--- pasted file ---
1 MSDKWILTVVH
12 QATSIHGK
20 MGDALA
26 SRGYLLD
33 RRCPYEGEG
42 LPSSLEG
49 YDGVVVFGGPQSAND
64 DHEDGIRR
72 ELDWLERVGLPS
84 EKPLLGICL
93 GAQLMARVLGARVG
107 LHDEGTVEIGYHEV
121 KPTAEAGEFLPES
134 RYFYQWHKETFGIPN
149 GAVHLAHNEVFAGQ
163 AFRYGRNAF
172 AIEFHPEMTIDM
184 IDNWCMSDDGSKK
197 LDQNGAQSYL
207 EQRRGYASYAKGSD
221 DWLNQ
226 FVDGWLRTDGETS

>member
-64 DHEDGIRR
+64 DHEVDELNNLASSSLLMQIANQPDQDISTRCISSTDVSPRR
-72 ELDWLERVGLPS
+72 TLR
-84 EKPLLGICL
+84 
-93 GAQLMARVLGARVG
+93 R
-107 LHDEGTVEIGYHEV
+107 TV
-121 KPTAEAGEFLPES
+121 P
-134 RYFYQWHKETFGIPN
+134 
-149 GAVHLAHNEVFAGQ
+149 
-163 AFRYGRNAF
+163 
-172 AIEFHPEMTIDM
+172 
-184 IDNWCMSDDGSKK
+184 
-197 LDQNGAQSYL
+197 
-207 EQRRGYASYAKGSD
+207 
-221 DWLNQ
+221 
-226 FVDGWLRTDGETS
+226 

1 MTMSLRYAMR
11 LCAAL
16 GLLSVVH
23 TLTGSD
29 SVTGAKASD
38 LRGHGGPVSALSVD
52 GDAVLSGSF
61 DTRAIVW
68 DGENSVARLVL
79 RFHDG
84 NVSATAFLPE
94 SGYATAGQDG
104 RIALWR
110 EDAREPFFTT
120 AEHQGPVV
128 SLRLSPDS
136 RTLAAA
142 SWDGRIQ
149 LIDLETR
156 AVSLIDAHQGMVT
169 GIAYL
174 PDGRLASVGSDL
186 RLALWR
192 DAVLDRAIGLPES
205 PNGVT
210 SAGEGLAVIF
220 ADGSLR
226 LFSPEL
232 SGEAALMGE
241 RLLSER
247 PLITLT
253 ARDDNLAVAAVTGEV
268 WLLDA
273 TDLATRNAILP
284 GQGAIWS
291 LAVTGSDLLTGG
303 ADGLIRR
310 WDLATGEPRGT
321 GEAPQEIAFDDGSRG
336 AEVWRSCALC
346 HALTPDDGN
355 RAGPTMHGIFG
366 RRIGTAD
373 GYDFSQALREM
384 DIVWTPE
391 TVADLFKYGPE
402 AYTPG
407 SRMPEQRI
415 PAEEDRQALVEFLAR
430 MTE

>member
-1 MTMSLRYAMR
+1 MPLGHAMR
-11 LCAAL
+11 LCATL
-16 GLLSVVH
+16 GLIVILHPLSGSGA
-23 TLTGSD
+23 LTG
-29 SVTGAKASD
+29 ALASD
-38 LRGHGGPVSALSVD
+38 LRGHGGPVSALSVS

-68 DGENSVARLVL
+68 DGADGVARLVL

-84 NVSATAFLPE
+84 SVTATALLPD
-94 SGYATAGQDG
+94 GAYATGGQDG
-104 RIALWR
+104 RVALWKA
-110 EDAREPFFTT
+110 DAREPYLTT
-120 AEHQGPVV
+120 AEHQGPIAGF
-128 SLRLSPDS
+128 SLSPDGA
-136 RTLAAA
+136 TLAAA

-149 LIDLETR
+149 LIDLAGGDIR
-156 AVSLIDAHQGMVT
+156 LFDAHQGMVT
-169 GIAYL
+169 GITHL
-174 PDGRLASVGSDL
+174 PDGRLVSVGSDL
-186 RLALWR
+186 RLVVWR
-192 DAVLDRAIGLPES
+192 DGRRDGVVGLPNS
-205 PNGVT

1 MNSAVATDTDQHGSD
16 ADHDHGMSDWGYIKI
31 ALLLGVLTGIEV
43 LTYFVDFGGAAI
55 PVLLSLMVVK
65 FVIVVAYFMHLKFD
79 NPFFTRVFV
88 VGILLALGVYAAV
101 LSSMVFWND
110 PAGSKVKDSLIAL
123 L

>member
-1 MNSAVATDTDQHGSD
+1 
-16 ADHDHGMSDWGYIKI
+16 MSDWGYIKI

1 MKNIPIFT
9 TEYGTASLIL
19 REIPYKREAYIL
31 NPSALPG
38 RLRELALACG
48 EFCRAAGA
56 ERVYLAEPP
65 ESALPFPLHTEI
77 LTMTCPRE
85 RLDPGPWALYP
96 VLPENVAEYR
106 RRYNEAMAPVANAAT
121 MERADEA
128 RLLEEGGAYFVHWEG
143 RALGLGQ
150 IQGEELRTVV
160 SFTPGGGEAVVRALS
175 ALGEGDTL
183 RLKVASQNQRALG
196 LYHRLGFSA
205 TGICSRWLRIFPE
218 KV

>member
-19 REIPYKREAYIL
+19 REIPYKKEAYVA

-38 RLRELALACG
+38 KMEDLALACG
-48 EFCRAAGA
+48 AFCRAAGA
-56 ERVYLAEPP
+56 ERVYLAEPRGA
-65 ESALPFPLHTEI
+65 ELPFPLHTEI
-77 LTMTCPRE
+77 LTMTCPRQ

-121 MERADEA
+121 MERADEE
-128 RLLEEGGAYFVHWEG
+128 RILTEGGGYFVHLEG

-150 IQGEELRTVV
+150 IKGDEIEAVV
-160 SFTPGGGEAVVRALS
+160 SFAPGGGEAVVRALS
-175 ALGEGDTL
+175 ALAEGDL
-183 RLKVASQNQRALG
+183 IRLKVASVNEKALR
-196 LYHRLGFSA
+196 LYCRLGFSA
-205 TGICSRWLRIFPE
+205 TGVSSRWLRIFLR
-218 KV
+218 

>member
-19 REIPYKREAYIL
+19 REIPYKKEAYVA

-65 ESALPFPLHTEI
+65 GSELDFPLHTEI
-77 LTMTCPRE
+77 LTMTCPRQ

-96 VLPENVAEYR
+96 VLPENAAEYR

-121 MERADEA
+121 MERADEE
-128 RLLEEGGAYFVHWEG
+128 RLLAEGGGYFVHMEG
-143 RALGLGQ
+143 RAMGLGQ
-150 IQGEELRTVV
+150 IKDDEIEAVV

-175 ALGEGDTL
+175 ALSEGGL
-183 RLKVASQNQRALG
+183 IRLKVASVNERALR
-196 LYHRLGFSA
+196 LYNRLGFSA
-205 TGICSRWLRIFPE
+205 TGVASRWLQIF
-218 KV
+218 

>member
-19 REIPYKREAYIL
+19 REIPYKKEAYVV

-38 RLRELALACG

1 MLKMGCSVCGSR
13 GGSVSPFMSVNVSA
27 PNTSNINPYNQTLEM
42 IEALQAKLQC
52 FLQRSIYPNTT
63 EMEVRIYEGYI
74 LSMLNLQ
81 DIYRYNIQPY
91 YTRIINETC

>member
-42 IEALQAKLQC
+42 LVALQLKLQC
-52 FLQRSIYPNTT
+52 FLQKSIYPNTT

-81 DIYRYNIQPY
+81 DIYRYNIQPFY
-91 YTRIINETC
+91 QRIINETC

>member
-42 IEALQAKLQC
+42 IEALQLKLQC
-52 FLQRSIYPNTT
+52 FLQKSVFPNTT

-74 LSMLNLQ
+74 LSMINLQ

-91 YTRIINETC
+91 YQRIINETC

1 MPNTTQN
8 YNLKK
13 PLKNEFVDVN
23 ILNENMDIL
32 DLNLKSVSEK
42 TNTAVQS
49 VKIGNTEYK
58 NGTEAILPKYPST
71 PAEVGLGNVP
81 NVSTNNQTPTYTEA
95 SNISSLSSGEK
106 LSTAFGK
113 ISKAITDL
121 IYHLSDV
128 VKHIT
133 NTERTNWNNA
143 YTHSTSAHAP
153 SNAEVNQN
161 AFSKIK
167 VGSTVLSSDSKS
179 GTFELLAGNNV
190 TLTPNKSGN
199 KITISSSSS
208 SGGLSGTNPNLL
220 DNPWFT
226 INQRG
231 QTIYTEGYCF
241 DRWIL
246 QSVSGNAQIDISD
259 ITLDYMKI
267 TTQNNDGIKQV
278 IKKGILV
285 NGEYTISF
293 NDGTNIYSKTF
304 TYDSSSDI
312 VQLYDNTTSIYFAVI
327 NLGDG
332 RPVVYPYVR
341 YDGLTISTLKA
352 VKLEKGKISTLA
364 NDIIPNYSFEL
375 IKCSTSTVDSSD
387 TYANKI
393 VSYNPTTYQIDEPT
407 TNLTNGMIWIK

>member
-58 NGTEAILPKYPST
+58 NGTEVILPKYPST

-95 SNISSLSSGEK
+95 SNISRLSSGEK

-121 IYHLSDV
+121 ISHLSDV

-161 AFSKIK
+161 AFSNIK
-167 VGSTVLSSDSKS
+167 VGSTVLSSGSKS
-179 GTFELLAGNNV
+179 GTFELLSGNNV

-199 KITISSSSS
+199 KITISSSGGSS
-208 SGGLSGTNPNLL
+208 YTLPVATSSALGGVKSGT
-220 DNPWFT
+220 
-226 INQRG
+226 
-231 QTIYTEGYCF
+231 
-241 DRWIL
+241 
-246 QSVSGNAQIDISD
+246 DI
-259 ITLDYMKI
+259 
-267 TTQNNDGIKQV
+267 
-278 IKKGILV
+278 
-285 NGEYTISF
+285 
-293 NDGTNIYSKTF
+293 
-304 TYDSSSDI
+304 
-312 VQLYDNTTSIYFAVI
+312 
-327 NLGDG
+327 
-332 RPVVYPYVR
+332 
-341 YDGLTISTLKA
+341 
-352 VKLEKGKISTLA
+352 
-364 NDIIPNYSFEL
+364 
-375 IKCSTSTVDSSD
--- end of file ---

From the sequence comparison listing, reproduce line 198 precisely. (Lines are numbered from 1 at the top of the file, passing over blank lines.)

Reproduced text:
+121 MERADEE